You can find many olive oil producers along the Istrian Olive Oil Routes. While driving in Istria, pay attention to the small signs which signify the olive oil and wine producers along the roads. However, we can only speak from our own experience, and we decided to visit Chiavalon Olive Oil in Vodnjan, a small village that is located 20-25 km south of Rovinj. We’ve heard and read about their high-quality extra virgin olive oils before our visit, but after visiting them in person, the story behind the scenes and their passion won us over.
From a young age, Sandi Chiavalon has always been fascinated by the family’s olive trees. He used to help his grandfather cultivate the family grove which consisted of 50 olive trees. After his grandfather fell ill, he decided to take it upon himself and cultivate the family trees by himself, at the young age of 14. With his passion, and eagerness to learn as much as possible about olive oil production, accompanied by two degrees from the Agricultural Secondary School in Poreč, and the Faculty of Agriculture in Zagreb, Sandi, with the help of his brother, Tedi, have turned their small family olive oil grove to a successful business that is renowned for the unusual high-quality of their 100% organic extra virgin olive oil. Their early harvest and same-day processing (the length of time between the harvesting procedure to the pressing process is only 4 hours), along with the meticulous pressing and storing methods have earned them numerous awards and worldwide recognition. Chiavalon’s extra virgin olive oil bears the Organic Label, as well as the Protected Designation of Origin. Both of these labels guarantee 100% organic extra virgin olive oil from Istria. Even the prestige Flos Olei olive oil guide has ranked their Extra Virgin Olive Oil Ex Albis (a unique blend of five different olive varieties) among the Top 15 olive oils in the world.
What to Expect at a Good Olive Oil Tasting
What we loved about our Chiavalon olive oil tasting were the personal touch and the knowledgeable guide. She took the time to explain to us how to recognize high-quality olive oil since the majority of olive oil around the world is not pure. Their tasting room is located inside one of their olive groves just near the family residences, a very picturesque setting that only added to the unique experience.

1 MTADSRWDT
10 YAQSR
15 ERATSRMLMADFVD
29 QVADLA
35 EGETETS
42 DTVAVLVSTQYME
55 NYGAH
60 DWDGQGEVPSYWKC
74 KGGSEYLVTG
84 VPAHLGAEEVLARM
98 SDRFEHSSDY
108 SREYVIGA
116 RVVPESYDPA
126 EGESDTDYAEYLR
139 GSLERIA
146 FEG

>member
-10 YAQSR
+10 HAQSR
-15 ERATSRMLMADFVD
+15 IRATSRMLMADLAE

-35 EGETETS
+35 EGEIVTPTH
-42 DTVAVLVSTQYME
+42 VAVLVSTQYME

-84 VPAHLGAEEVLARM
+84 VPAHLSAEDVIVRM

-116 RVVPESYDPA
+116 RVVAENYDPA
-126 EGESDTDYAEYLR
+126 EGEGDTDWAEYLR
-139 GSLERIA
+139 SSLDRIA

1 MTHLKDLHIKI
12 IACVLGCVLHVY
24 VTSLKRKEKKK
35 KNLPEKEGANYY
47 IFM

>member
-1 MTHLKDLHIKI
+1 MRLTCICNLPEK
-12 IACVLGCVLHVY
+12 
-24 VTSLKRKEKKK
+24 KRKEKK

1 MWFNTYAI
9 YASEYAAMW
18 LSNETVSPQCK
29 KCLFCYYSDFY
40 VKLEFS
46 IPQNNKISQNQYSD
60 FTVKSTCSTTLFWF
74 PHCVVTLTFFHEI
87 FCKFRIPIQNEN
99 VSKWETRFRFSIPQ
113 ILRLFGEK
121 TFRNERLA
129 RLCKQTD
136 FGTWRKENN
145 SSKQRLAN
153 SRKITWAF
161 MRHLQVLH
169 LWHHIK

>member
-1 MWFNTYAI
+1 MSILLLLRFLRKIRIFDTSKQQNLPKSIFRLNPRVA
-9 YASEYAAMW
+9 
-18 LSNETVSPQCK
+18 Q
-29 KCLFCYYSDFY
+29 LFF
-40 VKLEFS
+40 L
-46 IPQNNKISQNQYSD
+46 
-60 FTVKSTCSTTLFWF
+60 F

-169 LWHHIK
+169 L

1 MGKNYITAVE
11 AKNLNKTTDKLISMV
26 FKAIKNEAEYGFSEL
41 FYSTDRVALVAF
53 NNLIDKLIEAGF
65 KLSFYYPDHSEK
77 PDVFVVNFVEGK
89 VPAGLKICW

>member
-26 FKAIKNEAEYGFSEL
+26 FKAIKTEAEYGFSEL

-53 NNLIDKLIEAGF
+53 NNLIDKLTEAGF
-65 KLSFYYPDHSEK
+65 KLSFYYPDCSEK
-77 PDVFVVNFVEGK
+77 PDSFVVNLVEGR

A Few Tips about Recognizing High-Quality Extra Virgin Olive Oil
- Light destroys any good qualities of the olive oil within seven days and, therefore, don’t buy olive oil in light glass bottles.
- Olive oil should be kept at a temperature of 13 to 25 °C; otherwise it loses its antioxidants within 24 hours.
- After opening an olive oil bottle, you should consume it within four months.
- Tasting olive oil is an art. The taste should be rich with notes of bitterness or peppery notes, and you should always taste it by itself, without any food.
The Right Way to Experience Olive Oil Tasting
What’s so complicated about olive oil tasting you might ask, well it’s not as simple as one might imagine. We got a round glass with some olive oil at the bottom of the glass. We were asked to warm the olive oil with our hands, so we held the glass at the palm of our hand and covered the opening with our other hand. After a few minutes, we swirled the glass gently, and we were good to go.
“What does it smell like?” our lovely hostess asked us.
The intense and pungent smell took us by surprise. It smelled like fresh-cut grass and crushed herbs with some fruity notes. Then, she demonstrated how we should taste the olive oil, which was accompanied by giggles on my part. It might sound ridiculous, but this method does work. While taking a sip, you should press your teeth together with your tongue pressed to the top of the mouth and slurp the oil while inhaling noisily. We felt a trace of bitterness at the sides of our mouth and a kind of spiciness down our throat, which are both indications for high-quality olive oil.
After our olive oil tasting we went for a stroll in the beautiful small grove (they have groves in different areas of Istria) and visited the Chiavalon shop where you could buy some of their best olive oils. During our visit at Chiavalon, we couldn’t help but notice our guide’s love and appreciation to the Chiavalon family, which in our eyes only contributes to the appeal of their delicious olive oil.
Even though we chose to visit Chiavalon, there are plenty of other local producers where you’ll have a chance to taste and learn about Istria olive oil. If you are short in time, you can always stop at one of the specialty food stores in Rovinj, Porec, Pula and other Istrian towns and buy some Istrian olive oil there. Another option is to stop at the House of Istrian Olive Oil, which is situated in Pula. There you can learn about the history of olive oil in Istria, and experience olive oil tasting as well. At their shop you’ll find olive oils from 30 top Istrian producers.
Nevertheless, to truly experience Istria olive oil the right way, we recommend scheduling a visit for olive oil tasting at one of the local producers’ tasting rooms/olive groves.
Opening hours: 10 am to 6 pm, Monday to Friday, Saturday 10 am to 2 pm (closed Sundays and holidays)
Address: VLADIMIRA NAZORA 16, 52215 VODNJAN, ISTRIA, CROATIA
Email: firstname.lastname@example.org | Tel: +385 52 511 906 / +385 98 860 566
Disclaimer: We’d like to thank Chiavalon Olive Oil for welcoming us to their facility. Regardless, all the opinions that are expressed in this guide are our own.